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A bandicoot is any of about 20 species of small to medium-sized, terrestrial marsupial omnivores in the order Peramelemorphia. The word bandicoot is an anglicised form of the Telugu word pandhi-kokku, (loosely, pig-dog) which originally referred to the unrelated Indian Bandicoot Rat. The other two species of peramelemorphs are the bilbies.

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Who, What, Where, When: Bilbies are marsupial omnivores; they are members of the Peramelemorphia biological order and the largest of the bandicoots. Before European colonization of Australia there were two species. One became extinct in the 1950s, the other survives but remains endangered.

Just the Facts: Bilbies have the characteristic long bandicoot muzzle and very long ears. As compared with other bandicoots, they have a longer tail, bigger ears, and softer, silky fur.

"Sorry, I don't drink..." They are nocturnal omnivores that do not need to drink water, as they get all the moisture they need from their food, which includes insects and their larvae, seeds, spiders, bulbs, fruit, fungi and very small animals.

Most food is found by digging or scratching in the soil, and using their very long tongues.

Master Architects: They are excellent burrowers and build extensive tunnel systems with their strong forelimbs and well-developed claws. A bilby typically makes a number of burrows within its home range, up to about a dozen, and moves between them, using them for shelter both from predators and the heat of the day.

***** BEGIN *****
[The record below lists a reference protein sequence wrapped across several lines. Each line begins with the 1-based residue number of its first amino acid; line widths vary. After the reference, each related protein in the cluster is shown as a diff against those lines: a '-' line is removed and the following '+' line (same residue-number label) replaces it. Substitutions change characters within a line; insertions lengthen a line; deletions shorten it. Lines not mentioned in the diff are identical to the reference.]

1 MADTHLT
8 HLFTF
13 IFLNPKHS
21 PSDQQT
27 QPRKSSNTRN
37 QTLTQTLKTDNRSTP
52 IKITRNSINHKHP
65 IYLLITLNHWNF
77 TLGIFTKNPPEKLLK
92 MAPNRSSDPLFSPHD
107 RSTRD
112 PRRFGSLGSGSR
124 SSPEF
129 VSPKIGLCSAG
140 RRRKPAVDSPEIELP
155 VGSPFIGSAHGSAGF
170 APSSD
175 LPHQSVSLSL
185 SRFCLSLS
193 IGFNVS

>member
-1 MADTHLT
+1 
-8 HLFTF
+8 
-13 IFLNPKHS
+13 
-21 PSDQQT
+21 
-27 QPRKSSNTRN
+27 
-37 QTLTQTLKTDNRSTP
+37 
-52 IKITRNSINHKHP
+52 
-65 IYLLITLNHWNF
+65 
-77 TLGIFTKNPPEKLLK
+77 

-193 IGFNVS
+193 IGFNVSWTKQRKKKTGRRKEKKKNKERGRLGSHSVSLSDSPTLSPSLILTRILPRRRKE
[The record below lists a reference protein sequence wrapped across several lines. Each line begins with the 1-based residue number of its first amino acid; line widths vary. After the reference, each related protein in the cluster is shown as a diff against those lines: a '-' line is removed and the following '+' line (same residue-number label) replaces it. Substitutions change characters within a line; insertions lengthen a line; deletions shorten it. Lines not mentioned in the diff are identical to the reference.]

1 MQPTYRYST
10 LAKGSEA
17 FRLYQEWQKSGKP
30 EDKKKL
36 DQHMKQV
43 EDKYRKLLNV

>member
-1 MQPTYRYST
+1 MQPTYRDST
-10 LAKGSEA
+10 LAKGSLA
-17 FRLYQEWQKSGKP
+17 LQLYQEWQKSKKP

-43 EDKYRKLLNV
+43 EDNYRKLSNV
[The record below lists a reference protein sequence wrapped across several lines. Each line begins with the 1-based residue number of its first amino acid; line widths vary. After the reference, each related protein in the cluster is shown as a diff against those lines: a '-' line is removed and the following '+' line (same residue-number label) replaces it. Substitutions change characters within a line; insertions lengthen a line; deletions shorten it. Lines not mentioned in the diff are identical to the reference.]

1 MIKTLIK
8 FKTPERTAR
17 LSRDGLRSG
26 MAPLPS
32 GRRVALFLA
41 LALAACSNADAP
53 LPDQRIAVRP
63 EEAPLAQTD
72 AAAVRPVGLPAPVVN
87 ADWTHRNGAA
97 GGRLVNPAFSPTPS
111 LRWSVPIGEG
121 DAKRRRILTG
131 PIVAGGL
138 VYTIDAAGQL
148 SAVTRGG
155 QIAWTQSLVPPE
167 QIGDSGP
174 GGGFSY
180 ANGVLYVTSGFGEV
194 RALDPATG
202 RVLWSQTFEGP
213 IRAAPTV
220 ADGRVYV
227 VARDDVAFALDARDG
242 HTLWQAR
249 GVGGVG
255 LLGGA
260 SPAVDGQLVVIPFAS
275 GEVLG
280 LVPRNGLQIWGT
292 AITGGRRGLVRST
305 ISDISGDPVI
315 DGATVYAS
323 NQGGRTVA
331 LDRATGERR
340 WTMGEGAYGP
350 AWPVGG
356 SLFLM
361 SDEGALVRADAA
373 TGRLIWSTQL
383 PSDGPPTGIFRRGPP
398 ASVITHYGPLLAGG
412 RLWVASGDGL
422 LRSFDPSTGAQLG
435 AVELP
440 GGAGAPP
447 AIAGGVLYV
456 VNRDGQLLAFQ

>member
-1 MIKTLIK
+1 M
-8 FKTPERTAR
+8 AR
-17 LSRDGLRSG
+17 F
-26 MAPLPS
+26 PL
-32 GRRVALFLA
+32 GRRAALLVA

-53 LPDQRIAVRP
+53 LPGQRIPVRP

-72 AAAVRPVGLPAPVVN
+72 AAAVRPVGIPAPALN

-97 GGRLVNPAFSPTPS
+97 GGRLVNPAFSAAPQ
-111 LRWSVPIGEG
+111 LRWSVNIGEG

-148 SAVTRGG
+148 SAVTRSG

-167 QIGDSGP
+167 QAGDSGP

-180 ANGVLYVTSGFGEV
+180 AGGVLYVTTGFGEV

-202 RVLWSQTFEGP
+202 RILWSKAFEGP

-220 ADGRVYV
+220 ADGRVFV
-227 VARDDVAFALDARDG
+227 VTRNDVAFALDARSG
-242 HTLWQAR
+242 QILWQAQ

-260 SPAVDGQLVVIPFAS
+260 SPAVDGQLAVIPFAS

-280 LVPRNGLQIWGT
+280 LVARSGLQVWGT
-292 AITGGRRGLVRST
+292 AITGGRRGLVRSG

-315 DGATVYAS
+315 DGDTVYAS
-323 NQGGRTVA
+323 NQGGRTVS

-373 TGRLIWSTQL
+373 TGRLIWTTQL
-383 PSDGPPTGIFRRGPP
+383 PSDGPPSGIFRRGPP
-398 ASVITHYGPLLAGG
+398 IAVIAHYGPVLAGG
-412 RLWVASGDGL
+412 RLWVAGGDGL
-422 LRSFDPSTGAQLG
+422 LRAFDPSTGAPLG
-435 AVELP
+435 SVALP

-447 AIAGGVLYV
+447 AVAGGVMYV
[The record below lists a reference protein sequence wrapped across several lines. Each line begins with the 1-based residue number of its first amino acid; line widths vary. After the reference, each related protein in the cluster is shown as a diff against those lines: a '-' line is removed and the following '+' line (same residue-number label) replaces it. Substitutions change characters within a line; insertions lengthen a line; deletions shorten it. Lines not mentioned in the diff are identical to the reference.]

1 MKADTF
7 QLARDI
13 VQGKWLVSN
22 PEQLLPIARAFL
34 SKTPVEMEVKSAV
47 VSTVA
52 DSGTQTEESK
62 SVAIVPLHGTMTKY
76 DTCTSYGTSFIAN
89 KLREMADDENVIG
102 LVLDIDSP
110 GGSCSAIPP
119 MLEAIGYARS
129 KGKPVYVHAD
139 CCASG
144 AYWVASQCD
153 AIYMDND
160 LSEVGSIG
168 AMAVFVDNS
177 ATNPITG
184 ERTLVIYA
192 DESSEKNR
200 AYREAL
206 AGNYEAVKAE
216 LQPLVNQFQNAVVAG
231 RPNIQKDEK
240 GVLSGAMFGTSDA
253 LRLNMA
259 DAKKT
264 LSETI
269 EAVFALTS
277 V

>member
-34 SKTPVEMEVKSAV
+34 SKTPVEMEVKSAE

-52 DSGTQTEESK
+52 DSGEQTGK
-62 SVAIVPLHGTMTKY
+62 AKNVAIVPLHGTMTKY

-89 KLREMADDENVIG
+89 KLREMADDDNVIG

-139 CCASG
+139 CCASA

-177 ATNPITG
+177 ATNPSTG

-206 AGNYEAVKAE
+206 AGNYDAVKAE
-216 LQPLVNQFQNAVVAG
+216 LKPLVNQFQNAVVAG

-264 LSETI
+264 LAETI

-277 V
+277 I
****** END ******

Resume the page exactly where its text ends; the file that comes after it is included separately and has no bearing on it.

Unusual Marsupial: The embryos of bandicoots, unlike other marsupials, form a placenta-like organ that connects it to the uterine wall. The function of this organ is probably to transfer nutrients from the mother; however the structure is small compared to those of the placentalia.

Classification Confusion: Classification within the Peramelemorphia used to be simple: there were thought to be two families in the order — the short-legged and mostly herbivorous bandicoots, and the longer-legged, more nearly carnivorous bilbies. In recent years, however, it has become clear that the situation is more complex. First, the bandicoots of the New Guinean and far-northern Australian rainforests were deemed distinct from all other bandicoots, and these were grouped together in the separate family Peroryctidae. More recently, the bandicoot families were reunited in Peramelidae, with the New Guinean species split into four genera in two subfamilies, Peroryctinae and Echymiperinae, while the "true bandicoots" occupy the subfamily Peramelinae. The only exception is the extinct Pig-footed Bandicoot, which has been given its own family, Chaeropodidae.

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 Kingdom: Animalia

 Phylum: Chordata

 Class: Mammalia

 Infraclass: Marsupialia

 Order: Peramelemorphia